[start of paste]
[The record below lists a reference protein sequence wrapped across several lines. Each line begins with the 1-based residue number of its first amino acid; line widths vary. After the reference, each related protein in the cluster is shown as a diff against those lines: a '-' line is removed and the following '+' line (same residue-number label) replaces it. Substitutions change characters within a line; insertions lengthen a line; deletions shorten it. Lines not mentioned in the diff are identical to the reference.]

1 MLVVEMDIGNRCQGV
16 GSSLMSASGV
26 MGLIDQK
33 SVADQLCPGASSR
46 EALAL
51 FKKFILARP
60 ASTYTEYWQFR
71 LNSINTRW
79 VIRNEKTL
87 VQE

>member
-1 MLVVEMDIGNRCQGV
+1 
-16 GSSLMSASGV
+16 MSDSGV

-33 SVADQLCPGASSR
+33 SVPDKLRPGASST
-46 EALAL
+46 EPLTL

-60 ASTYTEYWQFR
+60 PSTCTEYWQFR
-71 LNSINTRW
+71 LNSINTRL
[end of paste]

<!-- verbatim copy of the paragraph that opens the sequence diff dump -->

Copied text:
[The record below lists a reference protein sequence wrapped across several lines. Each line begins with the 1-based residue number of its first amino acid; line widths vary. After the reference, each related protein in the cluster is shown as a diff against those lines: a '-' line is removed and the following '+' line (same residue-number label) replaces it. Substitutions change characters within a line; insertions lengthen a line; deletions shorten it. Lines not mentioned in the diff are identical to the reference.]